Students address student problems

By Greg Gelpi

It's their school and they're taking it upon themselves to make it safe.

Students in Babb Middle School's Family, Career and Community Leaders America Club have identified problems in their schools and community, including school violence, and designed and presented programs to younger students to address these problems.

"It's because there's so much violence in our schools, and we want to prevent it," seventh-grader Jenny Pham, 13, says.

From raps to puppet shows, classmate Alejandra Davila, 12, says that the club is taking on gangs and violence by sharing advice as peers to these students.

Teachers and schools preach similar messages, but students are more receptive to hearing from fellow students, Davila says.

Avon Thapvongsa, 14, agrees, adding that she listens to her teachers, but the messages just don't stick with her as long as those messages she gets from her friends and classmates.

Along with talking with students at Babb and other county schools, the students bought a lock box that they placed in the school for students to report anonymous tips to boost school safety, Tiet Hoang, 14, says.

Students said that they're "proud" of the steps they've taken to make their community a better place.

The club also conducted a series of service projects during the year, including raising funds for the Asian tsunami relief effort and volunteering at the Ronald McDonald House.

Spreading the messages and successes beyond the county and around the state, Aimee Ward, 12, will be speaking to her fellow middle school students as she serves in her newly elected position on the state Student Executive Council.

Lillian Mitchell, a Babb family and consumer sciences teacher, who sponsors the club, said that the students become part of the projects they take on, "investing" a great deal of time into the club and the issues. Mitchell adds that the children's success comes from their excitement.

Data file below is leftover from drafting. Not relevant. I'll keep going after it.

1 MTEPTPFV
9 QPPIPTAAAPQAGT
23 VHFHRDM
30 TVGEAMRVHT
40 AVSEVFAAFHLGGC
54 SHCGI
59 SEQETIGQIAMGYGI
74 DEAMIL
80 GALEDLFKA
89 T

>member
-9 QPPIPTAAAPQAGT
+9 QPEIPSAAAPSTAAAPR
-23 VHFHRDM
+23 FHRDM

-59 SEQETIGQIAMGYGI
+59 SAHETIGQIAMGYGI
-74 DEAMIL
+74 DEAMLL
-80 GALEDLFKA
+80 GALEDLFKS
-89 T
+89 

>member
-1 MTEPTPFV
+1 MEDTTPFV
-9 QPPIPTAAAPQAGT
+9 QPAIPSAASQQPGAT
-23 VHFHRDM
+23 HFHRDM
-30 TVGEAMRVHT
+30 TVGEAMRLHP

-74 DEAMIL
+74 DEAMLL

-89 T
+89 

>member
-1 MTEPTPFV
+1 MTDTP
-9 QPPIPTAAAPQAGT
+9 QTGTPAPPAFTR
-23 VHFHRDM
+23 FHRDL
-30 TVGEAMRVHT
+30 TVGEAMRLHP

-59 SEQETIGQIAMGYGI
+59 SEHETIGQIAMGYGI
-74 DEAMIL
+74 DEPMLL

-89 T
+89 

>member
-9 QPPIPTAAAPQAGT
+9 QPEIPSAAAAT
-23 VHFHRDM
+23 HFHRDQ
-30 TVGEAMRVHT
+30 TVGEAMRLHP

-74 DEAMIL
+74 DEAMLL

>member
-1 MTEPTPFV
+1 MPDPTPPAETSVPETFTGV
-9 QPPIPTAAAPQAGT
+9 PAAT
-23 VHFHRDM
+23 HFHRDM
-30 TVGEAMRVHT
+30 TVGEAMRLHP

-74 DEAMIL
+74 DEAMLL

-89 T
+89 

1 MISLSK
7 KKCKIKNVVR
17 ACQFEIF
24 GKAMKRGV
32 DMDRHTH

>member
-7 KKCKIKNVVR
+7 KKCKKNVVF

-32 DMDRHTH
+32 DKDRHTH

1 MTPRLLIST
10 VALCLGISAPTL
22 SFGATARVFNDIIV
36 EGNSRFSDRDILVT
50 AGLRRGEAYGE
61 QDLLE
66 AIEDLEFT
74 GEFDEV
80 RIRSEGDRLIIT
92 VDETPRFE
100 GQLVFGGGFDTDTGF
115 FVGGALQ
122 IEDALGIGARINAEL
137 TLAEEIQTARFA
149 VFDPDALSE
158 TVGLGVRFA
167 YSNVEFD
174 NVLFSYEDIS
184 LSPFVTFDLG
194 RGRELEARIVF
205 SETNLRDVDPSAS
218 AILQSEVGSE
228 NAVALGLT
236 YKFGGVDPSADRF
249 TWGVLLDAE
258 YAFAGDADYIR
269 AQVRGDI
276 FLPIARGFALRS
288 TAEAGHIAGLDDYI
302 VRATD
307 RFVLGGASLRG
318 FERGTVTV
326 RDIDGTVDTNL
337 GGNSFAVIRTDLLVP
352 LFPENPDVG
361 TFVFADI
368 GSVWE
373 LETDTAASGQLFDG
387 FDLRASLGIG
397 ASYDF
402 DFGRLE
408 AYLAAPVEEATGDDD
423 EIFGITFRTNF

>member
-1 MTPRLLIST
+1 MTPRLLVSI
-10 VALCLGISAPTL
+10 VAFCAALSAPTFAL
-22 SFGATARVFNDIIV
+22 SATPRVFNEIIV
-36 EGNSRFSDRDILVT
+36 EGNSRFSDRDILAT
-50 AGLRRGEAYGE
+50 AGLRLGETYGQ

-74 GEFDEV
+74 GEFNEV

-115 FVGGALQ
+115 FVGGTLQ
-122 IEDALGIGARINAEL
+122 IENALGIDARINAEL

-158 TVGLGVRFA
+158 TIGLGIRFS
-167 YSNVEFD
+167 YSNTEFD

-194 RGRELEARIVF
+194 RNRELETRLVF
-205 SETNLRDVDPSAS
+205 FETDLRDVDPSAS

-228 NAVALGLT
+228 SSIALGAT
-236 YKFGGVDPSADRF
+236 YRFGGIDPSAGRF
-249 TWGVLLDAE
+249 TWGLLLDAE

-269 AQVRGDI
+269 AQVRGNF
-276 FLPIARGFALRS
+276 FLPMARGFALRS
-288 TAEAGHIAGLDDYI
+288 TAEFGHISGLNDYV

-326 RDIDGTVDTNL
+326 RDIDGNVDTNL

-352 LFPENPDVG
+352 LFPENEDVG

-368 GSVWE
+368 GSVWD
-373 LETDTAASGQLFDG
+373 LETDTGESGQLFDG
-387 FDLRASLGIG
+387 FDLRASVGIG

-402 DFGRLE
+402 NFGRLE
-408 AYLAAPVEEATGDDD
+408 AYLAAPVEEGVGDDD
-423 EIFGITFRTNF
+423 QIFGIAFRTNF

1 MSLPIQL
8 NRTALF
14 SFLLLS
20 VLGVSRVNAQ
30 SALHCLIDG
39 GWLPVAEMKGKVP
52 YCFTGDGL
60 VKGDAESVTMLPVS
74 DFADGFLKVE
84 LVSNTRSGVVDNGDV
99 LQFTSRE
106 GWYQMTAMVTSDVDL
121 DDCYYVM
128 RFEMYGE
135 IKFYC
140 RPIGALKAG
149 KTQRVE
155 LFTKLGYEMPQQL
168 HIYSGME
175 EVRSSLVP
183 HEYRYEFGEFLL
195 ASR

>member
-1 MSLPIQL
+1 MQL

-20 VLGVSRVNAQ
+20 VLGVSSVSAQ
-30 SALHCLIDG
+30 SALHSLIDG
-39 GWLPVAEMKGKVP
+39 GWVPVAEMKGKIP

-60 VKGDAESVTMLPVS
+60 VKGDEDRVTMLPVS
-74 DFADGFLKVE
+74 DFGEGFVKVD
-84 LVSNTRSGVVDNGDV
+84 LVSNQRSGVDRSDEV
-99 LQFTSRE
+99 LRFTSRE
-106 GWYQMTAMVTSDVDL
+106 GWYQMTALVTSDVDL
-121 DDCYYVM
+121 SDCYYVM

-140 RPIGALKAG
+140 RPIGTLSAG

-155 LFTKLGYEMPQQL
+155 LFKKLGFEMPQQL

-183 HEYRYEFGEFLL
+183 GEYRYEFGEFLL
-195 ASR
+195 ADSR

For their work, five of the Babb Middle's teams earned gold medals at the state competition, and two of the teams scored well enough to advance to the national competition in San Diego, representing the state.

Members of the Chapter Service Project team are Ashley Brown, Awonda Luangphasombath and Samerra Yusuf.

The Interpersonal Communication team consists of Geneley Childress, Rosetta Norman and Nakeisha Person.

On the Parliamentary Procedures team are Chelsea Bivins, Kim Dang, Leticia Davila, Davianna Holland, Natika Lovett, Dung Nguyen and Priya Patel.

The Illustrated Talk team is Alejandra Davila, Duy-Tan Tran and Pham.

Hoang and Thapvongsa are on the National Program in Action team.

The Chapter Service Project and Interpersonal Communication teams are the teams that will compete nationally.

The club, the first of its kind for Clayton County middle schools, is in its second year.